Guarantee in general means, "an agreement assuming responsibility to perform, execute, or complete something and offering security for that agreement".

Section 126 to 147 of the Indian Contract Act, 1872 deals with Contract of Guarantee.

Section 126 of the Indian Contract Act, 1872 defines A "contract of guarantee" is a contract to perform the promise, or discharge the liability, of a third person in case of his default.


A requests B to give 25,000 to C and guarantees that C will repay the amount within a year. If C does not, A himself will pay the amount to B. This contract would be an example for contract of guarantee.


1) State Bank of India vs Premo Saw Mill (1983)

2) Bank of Bihar v. Damodar Prasad & Others


1) Surety- Person who gives the guarantee.

2) Principal Debtor- Person in respect of whose default, the guarantee is given.

3) Creditor- Person to whom the guarantee is given.


1) A contract of guarantee can only be between atleast 3 parties (Surety, Principal Debtor and Creditor)

2) Must contain all the essentials of a valid contract 

3) It can be oral or written, can't be an implied contract.

4) A contract of guarantee requires complete disclosure of all the material facts by the Principal Debtor or the creditor to the surety before the contract is entered into by him.

5) There must be no concealment of facts and misrepresentation.

6) Surety's obligation arises only when the Principal Debtor makes a default in the performance of his obligation i.e., doesn't repay the debt. When the suit against the debtor was dismissed for there being no liability surveying against the debtor then the surety's liability automatically gets terminated.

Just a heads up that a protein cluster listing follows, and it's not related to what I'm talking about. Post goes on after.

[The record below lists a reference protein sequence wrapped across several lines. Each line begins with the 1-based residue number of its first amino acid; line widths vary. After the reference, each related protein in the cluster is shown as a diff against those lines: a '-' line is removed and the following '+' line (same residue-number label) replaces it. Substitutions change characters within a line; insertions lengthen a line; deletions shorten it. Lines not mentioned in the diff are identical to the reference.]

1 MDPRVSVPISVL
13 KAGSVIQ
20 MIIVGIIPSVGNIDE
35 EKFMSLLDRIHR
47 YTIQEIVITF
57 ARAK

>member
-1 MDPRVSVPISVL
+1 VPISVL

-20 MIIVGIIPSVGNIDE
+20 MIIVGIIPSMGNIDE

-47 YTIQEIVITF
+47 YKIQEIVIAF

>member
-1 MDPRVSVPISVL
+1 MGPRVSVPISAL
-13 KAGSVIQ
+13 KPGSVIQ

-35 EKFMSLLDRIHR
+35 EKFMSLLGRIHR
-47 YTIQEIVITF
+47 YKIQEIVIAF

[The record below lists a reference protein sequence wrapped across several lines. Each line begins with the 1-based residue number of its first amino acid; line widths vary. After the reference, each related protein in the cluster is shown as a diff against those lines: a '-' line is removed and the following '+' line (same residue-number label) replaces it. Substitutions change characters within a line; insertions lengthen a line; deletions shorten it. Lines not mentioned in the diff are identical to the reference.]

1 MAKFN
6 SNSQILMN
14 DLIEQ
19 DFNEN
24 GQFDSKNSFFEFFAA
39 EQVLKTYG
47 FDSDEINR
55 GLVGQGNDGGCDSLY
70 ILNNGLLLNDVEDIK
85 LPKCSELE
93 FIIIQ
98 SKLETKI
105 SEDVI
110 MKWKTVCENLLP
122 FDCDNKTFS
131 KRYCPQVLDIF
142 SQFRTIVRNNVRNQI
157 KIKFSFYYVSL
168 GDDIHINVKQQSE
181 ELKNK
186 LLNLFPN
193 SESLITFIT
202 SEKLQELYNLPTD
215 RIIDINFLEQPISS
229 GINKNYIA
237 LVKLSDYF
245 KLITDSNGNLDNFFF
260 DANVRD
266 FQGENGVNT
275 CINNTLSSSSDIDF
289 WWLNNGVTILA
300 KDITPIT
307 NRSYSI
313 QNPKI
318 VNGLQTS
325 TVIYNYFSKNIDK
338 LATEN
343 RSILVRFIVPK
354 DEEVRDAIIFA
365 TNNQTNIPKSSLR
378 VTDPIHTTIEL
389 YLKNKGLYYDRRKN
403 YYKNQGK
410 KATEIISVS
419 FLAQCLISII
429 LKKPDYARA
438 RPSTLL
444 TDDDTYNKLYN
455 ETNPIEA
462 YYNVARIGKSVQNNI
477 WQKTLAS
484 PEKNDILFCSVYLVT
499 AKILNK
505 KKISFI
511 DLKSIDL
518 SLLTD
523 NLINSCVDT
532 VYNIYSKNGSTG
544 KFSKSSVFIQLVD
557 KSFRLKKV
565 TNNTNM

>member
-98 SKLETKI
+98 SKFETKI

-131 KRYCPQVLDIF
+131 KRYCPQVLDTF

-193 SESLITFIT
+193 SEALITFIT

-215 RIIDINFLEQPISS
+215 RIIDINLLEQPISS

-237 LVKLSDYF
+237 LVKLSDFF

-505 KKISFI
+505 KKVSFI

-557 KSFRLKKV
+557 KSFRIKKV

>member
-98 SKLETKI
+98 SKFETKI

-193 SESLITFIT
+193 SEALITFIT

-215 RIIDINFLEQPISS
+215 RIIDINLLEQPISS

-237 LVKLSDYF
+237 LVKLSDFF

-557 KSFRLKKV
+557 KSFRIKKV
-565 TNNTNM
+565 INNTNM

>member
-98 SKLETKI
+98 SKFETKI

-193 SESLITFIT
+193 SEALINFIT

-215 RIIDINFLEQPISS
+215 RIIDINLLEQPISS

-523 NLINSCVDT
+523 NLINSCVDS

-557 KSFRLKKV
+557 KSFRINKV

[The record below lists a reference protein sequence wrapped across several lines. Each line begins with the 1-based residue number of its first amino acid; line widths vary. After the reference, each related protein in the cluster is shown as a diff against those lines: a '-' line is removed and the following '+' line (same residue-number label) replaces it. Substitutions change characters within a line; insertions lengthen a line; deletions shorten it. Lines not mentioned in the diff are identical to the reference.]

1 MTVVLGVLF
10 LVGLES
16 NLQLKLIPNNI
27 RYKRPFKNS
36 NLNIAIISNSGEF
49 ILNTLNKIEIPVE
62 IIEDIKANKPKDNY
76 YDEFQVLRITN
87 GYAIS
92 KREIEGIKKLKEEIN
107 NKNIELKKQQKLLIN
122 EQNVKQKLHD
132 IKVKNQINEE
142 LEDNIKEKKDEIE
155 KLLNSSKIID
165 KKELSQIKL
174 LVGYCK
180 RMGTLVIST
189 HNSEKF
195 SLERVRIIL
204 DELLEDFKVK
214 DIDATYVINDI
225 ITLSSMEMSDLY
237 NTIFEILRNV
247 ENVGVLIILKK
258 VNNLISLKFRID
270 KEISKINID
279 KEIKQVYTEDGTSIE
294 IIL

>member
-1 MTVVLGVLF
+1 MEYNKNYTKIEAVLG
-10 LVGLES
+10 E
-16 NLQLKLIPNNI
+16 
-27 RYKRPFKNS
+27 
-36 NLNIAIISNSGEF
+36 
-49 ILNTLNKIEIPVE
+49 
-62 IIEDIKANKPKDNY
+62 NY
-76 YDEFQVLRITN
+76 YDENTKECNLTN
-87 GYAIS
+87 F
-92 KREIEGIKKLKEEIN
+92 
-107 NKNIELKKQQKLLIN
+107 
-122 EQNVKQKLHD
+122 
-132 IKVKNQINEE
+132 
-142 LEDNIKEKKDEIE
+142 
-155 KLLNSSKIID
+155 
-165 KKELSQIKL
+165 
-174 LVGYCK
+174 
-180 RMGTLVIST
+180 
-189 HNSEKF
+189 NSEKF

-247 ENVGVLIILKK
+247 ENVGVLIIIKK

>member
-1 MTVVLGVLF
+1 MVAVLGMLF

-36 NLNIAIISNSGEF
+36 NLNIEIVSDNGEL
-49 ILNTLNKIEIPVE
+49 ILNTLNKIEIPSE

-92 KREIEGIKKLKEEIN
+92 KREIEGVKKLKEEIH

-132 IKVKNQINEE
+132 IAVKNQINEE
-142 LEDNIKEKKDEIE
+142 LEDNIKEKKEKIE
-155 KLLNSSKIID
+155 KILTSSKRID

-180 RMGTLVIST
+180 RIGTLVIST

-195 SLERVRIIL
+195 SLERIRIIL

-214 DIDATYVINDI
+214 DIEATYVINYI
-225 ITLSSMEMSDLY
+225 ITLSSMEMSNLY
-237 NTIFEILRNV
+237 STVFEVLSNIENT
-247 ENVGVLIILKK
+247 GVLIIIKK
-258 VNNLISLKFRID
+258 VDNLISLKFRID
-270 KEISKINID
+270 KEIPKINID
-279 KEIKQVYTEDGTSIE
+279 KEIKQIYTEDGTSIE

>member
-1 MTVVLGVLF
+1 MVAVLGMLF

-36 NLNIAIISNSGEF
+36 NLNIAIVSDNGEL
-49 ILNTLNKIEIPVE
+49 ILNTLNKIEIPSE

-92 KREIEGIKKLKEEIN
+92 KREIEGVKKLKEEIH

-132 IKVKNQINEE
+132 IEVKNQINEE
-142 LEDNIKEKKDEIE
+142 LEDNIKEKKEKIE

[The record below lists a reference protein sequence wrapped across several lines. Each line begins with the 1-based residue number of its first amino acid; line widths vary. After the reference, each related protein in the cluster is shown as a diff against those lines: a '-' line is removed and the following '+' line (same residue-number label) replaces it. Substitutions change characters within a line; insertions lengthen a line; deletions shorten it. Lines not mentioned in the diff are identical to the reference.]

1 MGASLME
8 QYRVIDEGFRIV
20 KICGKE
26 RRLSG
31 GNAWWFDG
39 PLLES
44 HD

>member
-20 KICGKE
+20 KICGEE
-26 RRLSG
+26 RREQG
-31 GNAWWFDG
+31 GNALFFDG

7) Primary liability in a contract of guarantee is that of the Principal Debtor. The liability of surety is secondary.

8) Consideration

     Section 127 of the Indian Contract Act, 1872 talks about the Consideration for guarantee,

Anything done, or any promise made, for the benefit of the Principal Debtor, may be a sufficient consideration to the surety for giving the guarantee.

Illustration: B asks A to provide him with things on debt and sell them to him. A consents to do so under the condition that C will ensure payment of the purchase price for the products. In exchange for A's pledge to deliver the items, C offers to guarantee the money. This serves as sufficient explanation for C's pledge.

To believe the existence of debt which says that the main function of a contract of guarantee is to secure the payment of the debt taken by the principal debtor. If no such debt exists then there is nothing left for the surety to secure. Hence in cases when the debt is time-barred or void, no liability of the surety arises. The House of Lords in the Scottish case of Swan vs. Bank of Scotland (1836) held that if there is no principal debt, no valid guarantee can exist.